All those old cathedrals and buildings.... i would love to see them! i was excited by San Francisco but this! and you have done such an admirable job of giving us a photographic journey. nice camera work girl! i can see by your older posts that you must have had thousands photographs to sort through! i would have too with all the interesting things and people to see! how are you managing to sort it all?!? see my mind goes to overwhelm so easily..these aren't even my pictures ;)
I hope you can write an unphotographable post as i am sure your imagery through words will be wonderful! i know they are because you already do this all the time on your blog :)
XOXOX

Beth Leintz said...

I've so enjoyed your trip to Paris-almost like being there- and much better than any guide book.

Jen of A2eatwrite said...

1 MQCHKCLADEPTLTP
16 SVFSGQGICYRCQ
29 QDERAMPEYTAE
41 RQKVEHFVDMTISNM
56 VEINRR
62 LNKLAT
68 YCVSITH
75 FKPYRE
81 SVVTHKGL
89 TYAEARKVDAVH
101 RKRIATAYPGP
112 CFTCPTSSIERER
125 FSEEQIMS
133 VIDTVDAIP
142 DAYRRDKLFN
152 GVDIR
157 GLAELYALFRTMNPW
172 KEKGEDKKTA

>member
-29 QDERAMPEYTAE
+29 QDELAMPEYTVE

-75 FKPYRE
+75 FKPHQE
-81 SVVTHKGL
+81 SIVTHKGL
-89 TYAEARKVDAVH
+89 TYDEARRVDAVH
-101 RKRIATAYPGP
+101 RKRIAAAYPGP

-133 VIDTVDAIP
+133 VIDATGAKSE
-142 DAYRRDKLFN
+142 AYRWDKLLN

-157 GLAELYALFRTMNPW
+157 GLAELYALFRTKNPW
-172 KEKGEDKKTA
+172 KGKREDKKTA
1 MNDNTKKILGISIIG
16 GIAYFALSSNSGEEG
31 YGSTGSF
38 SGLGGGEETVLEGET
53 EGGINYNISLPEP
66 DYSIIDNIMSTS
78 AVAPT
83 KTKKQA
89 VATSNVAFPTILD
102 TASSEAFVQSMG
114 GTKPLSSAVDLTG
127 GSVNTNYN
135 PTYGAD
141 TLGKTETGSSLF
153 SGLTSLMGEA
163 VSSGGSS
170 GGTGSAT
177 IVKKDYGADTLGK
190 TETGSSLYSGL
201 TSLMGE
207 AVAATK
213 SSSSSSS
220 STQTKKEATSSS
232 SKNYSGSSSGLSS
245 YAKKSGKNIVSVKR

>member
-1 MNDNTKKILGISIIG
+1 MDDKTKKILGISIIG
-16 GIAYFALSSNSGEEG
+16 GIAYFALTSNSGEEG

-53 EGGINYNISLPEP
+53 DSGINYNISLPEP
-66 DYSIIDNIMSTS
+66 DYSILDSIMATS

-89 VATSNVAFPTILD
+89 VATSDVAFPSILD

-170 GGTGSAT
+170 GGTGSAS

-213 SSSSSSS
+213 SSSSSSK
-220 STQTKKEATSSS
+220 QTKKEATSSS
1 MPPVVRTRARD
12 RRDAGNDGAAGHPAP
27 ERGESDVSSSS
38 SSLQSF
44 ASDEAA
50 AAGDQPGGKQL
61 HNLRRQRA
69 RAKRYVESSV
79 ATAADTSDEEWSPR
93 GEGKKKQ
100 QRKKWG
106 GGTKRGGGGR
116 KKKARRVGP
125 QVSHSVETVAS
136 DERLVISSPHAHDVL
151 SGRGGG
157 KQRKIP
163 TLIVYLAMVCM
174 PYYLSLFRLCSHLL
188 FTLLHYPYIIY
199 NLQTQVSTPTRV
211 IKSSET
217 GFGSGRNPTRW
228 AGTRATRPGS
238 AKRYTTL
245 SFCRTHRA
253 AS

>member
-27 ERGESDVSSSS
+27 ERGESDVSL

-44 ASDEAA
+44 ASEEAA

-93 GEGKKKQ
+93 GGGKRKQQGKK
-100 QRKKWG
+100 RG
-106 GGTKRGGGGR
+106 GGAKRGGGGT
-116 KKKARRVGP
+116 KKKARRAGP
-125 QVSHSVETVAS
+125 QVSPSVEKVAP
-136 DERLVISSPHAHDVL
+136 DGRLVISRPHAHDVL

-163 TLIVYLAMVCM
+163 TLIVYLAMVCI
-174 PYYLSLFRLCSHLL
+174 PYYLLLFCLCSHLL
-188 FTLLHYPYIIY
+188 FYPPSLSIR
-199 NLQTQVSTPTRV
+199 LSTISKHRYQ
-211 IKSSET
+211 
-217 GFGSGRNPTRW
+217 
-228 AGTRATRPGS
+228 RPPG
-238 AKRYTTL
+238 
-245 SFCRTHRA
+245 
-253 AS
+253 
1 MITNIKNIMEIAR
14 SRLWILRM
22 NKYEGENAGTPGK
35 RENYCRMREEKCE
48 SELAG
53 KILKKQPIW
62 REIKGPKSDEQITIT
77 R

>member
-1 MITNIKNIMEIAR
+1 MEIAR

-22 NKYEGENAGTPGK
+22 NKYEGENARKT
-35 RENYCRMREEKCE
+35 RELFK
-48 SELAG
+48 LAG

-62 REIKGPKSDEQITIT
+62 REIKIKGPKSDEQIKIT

Jeanie, I can't tell you how much I'm enjoying your Paris posts! Ah, though I agree with you about the Montmartre area being too touristy, it does have breathtaking views. I get so nostalgic!

Pam Aries said...

Be still, my beating heart! I am loving Montmartre and I thank you s o much for posting all the wonderful photos. It is my dream to be in Paris! Merci, Jeanie!

Relyn said...

Those sepia paintings of Paris were incredible. Almost as wonderful as your image of the Moulin Rouge and your wonderfully descriptive posts. You, my friend, are a marvelous traveler. I really like the What I Learned Today part of your posts. After all, that's really why we travel isn't it? To learn things and to have our assumptions challenged? Show me more. More. More, please.

jet1960 said...

What an amazing experience you had!How cool to see artist's painting in Paris. I'm catching up right now on your blog or will try to while at Emily's(they have high speed internet). Down visiting her for a few days after finishing up a work week.

Thanks for your comments about Thomas.

I plan to make a grape conserve with walnuts. Last time I made a lot of jam and only one batch of the conserve since it is harder to do. We ate the conserve up in no time. I've not had time to do them yet. Tried putting the grapes up in the freezer until I have more time.